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25 fast facts about how Americans use the internet today

  • 25 fast facts about how Americans use the internet today

    In the 1980s a British computer scientist named Tim Berners-Lee was working at CERN, a large particle physics lab in Switzerland. He noticed that scientists from all around the world were flocking to the lab to use its particle accelerators, but they were having a hard time sharing the data they’d collected and the reports of their findings. This was due, in large part, to the fact that the lab didn’t have a connected computer system. Instead, information was stored on different computers around the compound, and to use the many computers one had to know how to use a host of different programs. Berners-Lee knew there was a way to solve this problem and set out to develop a solution: the World Wide Web.

    First proposed in 1989, even tech-savvy scientists didn't embrace the idea immediately. Berners-Lee’s own boss, Mike Sendall, called his initial proposal “vague but exciting.” Today, however, the internet has become an integral part of daily life, and the global culture has become almost completely dependent on it. This is particularly true in the United States, where the vast majority of the population uses the internet regularly for both work and entertainment.

    Stacker has rounded up 25 fast facts about how Americans use the internet. Using information from research and statistics groups like the Pew Research Center and Statista, as well as news sources and internet statistics organizations, this article looks at everything from how long the average American spends online each day to which websites are the most popular. Read on to discover which age group spends the most time on the internet, how many people rely solely on our smartphones to surf the web and other statistics that may challenge general perceptions of the internet.

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  • 87% of the American population is online

    According to the statistics database Statista, there were 293 million internet users in America as of August 2019, which amounts to 87.27% of the American population. This number represents a massive jump from 2000, when only 52% of the American population used the internet, according to Pew Research.

  • Adults 18–49 use the internet most

    Who are these 293 million American internet users? According to Pew Research Center, they’re primarily adults ages 50 and under. One hundred percent of 18- to 29-year-olds use the internet, as well as 97% of 30- to 49-year-olds. Meanwhile, only 73% of those ages 65 and older have adopted the use of the internet.

  • Women use the internet more than men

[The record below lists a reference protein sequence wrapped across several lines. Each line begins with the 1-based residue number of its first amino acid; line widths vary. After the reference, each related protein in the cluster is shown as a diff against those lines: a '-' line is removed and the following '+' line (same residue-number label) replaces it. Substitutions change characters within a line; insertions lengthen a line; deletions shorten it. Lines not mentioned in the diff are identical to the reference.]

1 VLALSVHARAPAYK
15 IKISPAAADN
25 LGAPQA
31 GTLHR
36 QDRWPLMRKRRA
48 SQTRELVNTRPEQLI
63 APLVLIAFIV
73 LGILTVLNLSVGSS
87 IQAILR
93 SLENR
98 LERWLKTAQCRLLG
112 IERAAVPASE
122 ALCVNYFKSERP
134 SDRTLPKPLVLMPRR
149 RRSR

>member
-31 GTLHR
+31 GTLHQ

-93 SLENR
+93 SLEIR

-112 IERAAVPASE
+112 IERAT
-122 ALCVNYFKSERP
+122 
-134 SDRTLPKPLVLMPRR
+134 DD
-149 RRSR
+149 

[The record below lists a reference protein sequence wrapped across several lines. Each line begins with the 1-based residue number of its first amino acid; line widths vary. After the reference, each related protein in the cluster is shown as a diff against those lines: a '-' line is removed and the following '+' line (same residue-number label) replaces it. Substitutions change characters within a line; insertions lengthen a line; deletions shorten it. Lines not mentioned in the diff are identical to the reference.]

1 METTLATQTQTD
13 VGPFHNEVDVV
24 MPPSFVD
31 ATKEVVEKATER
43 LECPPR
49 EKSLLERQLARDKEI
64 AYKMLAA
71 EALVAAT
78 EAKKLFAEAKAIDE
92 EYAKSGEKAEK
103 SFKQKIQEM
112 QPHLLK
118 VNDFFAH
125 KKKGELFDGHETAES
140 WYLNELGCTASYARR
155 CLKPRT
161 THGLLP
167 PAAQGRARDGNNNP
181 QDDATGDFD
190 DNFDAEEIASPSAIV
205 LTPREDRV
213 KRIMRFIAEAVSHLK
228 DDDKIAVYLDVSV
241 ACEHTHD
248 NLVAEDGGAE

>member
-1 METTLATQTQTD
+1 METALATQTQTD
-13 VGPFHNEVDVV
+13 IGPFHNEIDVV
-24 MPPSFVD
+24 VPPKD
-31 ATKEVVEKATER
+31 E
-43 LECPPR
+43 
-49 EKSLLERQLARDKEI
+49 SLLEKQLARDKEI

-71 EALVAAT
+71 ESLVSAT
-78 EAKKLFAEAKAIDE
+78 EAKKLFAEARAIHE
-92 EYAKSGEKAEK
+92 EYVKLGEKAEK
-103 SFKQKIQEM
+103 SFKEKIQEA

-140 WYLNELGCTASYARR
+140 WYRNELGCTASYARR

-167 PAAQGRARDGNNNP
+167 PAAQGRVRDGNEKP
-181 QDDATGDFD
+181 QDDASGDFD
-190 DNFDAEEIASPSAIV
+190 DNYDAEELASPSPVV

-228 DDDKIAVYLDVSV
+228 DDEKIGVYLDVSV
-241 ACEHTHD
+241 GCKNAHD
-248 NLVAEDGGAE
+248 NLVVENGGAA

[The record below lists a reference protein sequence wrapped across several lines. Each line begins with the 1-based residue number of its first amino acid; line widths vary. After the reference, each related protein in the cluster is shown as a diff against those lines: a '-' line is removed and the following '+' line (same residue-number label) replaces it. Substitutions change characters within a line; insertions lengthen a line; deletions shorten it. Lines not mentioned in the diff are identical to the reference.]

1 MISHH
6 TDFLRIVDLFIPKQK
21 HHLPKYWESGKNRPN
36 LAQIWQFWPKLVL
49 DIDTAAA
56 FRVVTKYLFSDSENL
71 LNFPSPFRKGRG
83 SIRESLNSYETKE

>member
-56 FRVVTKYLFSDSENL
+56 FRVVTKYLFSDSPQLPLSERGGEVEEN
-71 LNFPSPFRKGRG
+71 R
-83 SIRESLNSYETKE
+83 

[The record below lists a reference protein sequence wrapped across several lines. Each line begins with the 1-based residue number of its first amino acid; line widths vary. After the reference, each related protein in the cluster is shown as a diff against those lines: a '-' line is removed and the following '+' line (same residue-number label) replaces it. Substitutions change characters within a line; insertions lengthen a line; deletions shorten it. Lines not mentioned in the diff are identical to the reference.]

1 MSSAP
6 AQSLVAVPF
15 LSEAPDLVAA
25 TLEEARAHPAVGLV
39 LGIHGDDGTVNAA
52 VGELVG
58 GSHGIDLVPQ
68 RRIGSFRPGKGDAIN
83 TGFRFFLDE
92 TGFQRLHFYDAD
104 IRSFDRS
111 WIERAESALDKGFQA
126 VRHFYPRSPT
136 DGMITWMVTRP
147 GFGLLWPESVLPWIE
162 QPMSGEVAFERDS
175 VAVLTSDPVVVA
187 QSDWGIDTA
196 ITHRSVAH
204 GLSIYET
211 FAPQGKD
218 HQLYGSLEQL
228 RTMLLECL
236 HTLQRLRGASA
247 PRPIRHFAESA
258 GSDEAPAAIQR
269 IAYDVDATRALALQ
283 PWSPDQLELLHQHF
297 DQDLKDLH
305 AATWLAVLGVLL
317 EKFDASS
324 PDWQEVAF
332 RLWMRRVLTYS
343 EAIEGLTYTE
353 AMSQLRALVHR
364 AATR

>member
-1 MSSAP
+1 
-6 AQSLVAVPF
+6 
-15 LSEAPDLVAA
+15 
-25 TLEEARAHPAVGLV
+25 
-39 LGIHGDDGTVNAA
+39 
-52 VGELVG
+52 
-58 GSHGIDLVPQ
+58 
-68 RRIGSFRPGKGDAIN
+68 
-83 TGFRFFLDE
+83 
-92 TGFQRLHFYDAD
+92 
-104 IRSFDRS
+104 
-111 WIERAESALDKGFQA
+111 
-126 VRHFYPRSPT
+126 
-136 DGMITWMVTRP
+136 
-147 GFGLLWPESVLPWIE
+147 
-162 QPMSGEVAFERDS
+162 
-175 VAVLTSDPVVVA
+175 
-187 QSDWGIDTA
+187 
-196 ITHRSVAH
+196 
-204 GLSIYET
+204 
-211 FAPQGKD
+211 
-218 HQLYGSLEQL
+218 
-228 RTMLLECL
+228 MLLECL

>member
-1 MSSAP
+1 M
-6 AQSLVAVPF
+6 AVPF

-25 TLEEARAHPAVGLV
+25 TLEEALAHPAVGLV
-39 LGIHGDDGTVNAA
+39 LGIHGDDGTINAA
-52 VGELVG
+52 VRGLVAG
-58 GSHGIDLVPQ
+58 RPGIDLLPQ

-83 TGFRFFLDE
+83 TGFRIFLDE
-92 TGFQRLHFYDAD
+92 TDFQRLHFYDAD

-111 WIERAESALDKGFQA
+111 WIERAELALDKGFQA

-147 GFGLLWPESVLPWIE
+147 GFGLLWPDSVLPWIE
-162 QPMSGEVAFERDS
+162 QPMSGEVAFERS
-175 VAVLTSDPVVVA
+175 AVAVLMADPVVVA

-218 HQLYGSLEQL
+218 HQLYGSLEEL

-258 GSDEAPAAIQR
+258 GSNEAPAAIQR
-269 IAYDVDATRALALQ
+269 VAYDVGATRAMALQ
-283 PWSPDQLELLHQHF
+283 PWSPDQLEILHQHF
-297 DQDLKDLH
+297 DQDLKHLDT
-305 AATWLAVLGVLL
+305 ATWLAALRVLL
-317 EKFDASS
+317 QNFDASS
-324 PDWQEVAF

When the Pew Research Center first began collecting data about the internet in 2000, they found that more men were using the internet than women. At the time, 54% of men regularly used the internet while only 50% of women did. Today, that dynamic has shifted slightly: 91% of American women use the internet, while 90% of men regularly head online.

  • Nearly three-quarters of Americans have home broadband

    So how are all those people accessing the internet? A lot of us are logging on thanks to a home broadband connection. According to Pew Research, in February 2019, 73% of Americans reported having high-speed broadband connections in their homes. This is a huge increase from the 1% who reported having a home broadband connection in March 2000.

  • One-quarter of Americans access the internet via public library

    Aside from books and magazines, libraries have a host of other resources to offer the public. Among them, is free internet access. Pew Research found that 23% of Americans ages 16 and above, went to their local public library to use the internet in 2016 (the most recent year this data was available). It’s important to note that this doesn’t include college and university libraries.

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  • There are over 150,000 Wi-Fi locations in America

    In the late 1990s, researcher Vic Hayes and his team introduced “the concept of an international standard for wireless networking,” or Wi-Fi, to the general public. While the concept didn’t immediately take off, there are now, as of 2019, 152,069 Wi-Fi locations available in the United States alone according to Statista.

  • 17% of Americans rely on smartphones for internet access

    A small, but growing, number of Americans rely on smartphones as their primary means of internet access. In 2013, 8% of American adults used their smartphones to go online and had no home broadband connection. By 2019, according to Pew Research, that number had grown to 17%.

  • Americans spend a quarter of each year online

    A 2019 study by Hootsuite and We Are Social showed that the average American was spending just over a quarter of their life online. An average of six hours and 31 minutes is spent online each day in the U.S., which equates to just under 100 days or about one-fourth of a given year.

  • American teens spend seven hours online each day

    While the average American adult spends about 6.5 hours online each day, American teenagers surf the web even more. According to a Common Sense Media study done in 2019, the average teenager is spending more than seven hours online each day just for entertainment. This number doesn’t include the hours they spend completing school work online.

  • Over one-quarter of Americans are constantly online

    If you thought seven hours a day spent online was bad, you might want to reconsider. In 2019, 28% of adults reported that they were online “almost constantly.” The largest percentage of those “constantly online” were adults ages 18 to 29 (48%).

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